which altered the course of my whole existence.

      Of all things I liked books best. My father had a
      large library and whenever I could manage I tried to
      satisfy my passion for reading. He did not permit it
      and would fly in a rage when he caught me in the act.
      He hid the candles when he found that I was reading in
      secret. He did not want me to spoil my eyes. But I
      obtained tallow, made the wicking and cast the sticks
      into tin forms, and every night I would bush the
      keyhole and the cracks and read, often till dawn, when
      all others slept and my mother started on her arduous
      daily task.

      On one occasion I came across a novel entitled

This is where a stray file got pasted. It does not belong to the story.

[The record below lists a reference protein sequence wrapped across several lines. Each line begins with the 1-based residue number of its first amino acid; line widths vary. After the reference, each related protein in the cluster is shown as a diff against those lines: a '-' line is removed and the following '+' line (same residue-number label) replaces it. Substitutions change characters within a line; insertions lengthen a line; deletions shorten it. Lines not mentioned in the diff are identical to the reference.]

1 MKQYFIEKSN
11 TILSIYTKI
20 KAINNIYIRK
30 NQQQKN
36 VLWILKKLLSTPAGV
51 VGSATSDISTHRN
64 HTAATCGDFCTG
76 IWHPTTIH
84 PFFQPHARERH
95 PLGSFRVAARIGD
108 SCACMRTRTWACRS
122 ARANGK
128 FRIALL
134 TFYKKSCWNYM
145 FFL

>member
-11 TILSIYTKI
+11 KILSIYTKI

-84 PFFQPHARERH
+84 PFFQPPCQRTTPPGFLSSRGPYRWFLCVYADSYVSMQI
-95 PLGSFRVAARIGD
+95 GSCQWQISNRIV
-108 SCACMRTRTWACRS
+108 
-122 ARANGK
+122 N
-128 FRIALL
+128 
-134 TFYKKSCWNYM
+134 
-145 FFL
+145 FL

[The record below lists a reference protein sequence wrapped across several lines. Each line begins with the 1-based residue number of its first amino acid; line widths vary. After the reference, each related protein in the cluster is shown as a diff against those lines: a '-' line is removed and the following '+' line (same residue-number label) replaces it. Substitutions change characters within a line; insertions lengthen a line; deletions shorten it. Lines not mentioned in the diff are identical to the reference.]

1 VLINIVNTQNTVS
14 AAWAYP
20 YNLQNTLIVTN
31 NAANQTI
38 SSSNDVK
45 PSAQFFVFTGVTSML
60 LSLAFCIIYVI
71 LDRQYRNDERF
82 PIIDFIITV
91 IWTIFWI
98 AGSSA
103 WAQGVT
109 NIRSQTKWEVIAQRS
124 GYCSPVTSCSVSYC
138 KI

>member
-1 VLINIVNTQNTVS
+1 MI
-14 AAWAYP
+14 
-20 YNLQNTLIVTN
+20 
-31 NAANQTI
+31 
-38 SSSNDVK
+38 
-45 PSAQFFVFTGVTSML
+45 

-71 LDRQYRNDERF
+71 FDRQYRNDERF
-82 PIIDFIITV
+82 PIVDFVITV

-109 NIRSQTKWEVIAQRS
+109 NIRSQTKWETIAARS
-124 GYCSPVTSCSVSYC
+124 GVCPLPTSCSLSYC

"Aoafi", (the son of Aba), a Serbian translation of a
      well known Hungarian writer, Josika. This work somehow
      awakened my dormant powers of will and I began to
      practice self-control. At first my resolutions faded
      like snow in April, but in a little while I conquered
      my weakness and felt a pleasure I never knew before -
      that of doing as I willed.

      In the course of time this vigorous mental exercise
      became second to nature. At the outset my wishes had
      to be subdued but gradually desire and will grew to be
      identical. After years of such discipline I gained so
      complete a mastery over myself that I toyed with
      passions which have meant destruction to some of the
      strongest men. At a certain age I contracted a mania
      for gambling which greatly worried my parents. To sit
      down to a game of cards was for me the quintessence of
      pleasure. My father led an exemplary life and could
      not excuse the senseless waste of my time and money in
      which I indulged. I had a strong resolve, but my
      philosophy was bad. I would say to him, "I can stop